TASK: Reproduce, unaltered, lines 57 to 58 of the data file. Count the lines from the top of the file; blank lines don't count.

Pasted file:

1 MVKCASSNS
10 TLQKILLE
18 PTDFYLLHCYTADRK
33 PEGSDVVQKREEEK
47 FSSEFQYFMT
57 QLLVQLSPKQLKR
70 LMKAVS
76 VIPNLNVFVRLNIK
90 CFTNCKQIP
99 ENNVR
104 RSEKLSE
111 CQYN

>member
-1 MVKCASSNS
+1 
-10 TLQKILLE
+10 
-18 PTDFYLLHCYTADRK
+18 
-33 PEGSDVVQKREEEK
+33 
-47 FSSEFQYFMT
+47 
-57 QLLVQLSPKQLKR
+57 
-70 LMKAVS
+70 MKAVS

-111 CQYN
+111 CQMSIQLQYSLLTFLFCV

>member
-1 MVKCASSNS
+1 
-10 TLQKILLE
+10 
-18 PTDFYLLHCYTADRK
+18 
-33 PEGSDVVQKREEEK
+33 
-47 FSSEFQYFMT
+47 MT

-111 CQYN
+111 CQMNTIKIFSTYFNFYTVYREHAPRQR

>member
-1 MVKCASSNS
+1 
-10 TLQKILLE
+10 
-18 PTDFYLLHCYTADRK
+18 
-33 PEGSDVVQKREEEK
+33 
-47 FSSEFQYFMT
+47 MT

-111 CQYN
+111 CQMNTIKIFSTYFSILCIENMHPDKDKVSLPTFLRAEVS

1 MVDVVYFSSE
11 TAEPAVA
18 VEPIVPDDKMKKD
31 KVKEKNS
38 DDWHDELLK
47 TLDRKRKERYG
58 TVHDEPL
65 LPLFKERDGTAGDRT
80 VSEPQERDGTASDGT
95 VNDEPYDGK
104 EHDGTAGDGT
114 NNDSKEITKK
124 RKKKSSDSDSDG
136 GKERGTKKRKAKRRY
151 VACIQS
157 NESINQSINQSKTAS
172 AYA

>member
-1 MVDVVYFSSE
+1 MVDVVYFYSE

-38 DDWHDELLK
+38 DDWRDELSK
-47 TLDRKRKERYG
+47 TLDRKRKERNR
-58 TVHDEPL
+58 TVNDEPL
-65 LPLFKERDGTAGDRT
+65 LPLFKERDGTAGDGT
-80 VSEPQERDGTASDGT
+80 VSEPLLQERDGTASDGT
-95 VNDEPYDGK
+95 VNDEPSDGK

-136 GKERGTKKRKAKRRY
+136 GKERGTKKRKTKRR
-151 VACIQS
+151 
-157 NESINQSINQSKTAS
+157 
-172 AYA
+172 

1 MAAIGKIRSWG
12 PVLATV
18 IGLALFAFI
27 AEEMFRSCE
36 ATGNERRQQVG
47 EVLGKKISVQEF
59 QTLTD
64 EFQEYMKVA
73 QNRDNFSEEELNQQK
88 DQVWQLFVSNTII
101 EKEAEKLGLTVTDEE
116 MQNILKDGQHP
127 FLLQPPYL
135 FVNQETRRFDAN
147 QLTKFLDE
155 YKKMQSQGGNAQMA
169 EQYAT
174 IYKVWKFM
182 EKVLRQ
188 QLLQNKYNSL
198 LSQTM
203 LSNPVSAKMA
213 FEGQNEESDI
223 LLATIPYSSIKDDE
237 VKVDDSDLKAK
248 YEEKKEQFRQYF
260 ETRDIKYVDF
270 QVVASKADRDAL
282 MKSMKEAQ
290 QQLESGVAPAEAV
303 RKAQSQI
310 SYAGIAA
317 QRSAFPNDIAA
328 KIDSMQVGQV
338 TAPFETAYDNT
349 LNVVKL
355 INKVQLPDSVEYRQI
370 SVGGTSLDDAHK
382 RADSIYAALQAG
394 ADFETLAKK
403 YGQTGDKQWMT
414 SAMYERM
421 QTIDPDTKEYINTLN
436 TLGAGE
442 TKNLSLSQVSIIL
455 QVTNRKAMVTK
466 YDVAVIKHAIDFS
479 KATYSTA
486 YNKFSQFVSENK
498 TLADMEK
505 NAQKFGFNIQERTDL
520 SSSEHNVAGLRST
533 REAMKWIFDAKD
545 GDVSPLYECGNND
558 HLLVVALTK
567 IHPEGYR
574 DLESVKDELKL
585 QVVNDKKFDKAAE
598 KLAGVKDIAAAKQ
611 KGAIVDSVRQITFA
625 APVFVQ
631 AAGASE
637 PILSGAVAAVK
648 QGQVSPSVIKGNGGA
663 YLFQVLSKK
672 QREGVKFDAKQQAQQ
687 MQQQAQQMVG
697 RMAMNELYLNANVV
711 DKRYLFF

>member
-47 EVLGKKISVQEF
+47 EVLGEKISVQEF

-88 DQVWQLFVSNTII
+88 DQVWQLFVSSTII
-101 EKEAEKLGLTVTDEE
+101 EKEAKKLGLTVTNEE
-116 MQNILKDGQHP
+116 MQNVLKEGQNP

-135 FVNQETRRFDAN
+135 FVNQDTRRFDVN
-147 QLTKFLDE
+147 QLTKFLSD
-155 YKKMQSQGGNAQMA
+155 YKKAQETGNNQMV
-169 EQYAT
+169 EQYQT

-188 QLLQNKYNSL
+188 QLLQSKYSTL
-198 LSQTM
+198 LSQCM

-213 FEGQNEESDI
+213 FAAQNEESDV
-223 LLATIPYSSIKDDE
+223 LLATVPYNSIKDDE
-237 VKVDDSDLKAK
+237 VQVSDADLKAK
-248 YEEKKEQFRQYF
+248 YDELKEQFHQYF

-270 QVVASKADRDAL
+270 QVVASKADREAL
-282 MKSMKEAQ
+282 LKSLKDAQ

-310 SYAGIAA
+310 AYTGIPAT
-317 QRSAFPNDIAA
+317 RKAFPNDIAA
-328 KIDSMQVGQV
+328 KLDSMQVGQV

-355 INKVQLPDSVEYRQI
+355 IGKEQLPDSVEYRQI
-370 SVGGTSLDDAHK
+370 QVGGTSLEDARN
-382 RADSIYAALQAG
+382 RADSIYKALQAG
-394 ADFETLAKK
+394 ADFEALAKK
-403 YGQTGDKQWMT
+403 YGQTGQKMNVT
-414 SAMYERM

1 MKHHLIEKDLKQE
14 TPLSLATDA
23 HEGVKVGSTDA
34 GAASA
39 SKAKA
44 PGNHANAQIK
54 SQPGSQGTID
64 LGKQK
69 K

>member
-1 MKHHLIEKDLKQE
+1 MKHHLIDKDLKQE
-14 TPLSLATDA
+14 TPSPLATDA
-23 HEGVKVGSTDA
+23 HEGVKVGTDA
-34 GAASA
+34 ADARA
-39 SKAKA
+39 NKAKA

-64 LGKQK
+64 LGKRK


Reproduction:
11 TAEPAVA
18 VEPIVPDDKMKKD